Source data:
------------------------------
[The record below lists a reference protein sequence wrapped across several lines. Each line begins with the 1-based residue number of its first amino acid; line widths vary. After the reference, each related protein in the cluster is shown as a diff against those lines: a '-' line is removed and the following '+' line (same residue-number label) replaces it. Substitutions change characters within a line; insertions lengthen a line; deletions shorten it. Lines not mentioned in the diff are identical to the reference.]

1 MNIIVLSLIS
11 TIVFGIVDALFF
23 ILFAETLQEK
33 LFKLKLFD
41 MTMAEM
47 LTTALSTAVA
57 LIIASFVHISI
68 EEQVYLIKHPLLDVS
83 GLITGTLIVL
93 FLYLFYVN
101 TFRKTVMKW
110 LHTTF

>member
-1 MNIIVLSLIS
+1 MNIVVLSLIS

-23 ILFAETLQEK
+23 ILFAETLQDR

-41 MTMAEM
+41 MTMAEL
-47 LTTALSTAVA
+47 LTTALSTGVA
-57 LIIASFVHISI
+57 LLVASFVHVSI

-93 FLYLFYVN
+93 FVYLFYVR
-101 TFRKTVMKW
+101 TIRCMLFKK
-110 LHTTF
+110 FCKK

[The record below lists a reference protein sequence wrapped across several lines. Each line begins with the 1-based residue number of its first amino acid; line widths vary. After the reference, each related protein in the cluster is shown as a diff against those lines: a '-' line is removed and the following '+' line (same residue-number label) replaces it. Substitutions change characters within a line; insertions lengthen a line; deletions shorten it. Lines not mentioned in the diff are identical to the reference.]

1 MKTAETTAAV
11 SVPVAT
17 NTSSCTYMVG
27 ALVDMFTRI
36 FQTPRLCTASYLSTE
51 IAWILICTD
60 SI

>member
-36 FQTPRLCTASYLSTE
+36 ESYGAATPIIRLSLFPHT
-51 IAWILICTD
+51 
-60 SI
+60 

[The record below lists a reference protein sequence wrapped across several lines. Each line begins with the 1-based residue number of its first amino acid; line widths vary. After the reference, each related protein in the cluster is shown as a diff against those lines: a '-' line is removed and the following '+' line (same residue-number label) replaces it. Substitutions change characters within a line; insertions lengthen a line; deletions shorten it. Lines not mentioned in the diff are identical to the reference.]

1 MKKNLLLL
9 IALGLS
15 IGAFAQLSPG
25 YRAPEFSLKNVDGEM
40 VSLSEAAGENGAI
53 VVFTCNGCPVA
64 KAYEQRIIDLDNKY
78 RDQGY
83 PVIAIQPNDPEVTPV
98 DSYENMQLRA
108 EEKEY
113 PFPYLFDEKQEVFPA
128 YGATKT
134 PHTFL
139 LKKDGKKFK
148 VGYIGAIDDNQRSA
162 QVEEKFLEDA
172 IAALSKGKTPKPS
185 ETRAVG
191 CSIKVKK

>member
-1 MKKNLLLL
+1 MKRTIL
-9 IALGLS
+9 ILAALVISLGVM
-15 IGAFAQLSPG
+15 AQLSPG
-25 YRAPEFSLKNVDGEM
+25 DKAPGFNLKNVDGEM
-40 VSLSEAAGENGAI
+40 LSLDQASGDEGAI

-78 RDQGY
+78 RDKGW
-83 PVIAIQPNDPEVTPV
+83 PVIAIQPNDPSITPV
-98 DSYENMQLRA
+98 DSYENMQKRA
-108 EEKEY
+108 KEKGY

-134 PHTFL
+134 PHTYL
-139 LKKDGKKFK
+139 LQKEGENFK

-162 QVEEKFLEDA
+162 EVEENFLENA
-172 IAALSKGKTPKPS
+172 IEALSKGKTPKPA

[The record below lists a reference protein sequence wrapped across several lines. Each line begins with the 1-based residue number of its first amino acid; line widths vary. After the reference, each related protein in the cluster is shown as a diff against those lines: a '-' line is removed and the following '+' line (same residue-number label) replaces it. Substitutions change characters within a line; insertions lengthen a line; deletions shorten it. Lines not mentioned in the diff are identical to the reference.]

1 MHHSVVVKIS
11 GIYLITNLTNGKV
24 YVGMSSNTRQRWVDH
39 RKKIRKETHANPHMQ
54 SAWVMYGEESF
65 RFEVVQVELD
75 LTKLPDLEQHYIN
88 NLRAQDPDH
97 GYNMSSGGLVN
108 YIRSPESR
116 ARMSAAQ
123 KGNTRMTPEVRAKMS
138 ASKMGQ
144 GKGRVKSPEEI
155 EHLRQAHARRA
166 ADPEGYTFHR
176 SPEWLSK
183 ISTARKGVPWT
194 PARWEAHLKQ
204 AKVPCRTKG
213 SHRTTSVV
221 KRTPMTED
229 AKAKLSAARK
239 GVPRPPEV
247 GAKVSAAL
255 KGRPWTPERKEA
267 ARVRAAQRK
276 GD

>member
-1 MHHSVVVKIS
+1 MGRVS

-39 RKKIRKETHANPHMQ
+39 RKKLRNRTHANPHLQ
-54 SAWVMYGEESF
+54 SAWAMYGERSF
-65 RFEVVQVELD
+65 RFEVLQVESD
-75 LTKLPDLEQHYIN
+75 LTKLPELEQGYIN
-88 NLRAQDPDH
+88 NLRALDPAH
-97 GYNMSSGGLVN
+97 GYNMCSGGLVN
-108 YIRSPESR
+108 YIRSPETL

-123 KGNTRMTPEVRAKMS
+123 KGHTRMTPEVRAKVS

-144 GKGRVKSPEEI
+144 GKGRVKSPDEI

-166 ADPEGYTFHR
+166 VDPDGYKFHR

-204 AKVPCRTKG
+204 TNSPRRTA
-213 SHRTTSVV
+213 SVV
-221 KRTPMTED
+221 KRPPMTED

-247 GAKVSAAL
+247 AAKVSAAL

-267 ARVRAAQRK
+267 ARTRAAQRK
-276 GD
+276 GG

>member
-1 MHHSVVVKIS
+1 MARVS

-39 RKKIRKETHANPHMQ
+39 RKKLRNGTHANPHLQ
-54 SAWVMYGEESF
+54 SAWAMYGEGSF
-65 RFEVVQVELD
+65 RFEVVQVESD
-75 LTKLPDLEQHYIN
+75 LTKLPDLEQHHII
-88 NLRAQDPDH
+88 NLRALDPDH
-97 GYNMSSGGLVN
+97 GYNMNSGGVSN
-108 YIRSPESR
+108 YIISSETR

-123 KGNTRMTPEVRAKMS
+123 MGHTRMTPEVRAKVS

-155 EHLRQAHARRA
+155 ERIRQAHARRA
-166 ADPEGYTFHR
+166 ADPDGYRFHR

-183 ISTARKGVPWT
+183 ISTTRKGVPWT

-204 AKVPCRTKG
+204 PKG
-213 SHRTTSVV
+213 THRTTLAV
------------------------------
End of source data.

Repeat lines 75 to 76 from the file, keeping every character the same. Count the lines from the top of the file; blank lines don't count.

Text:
+25 DKAPGFNLKNVDGEM
-40 VSLSEAAGENGAI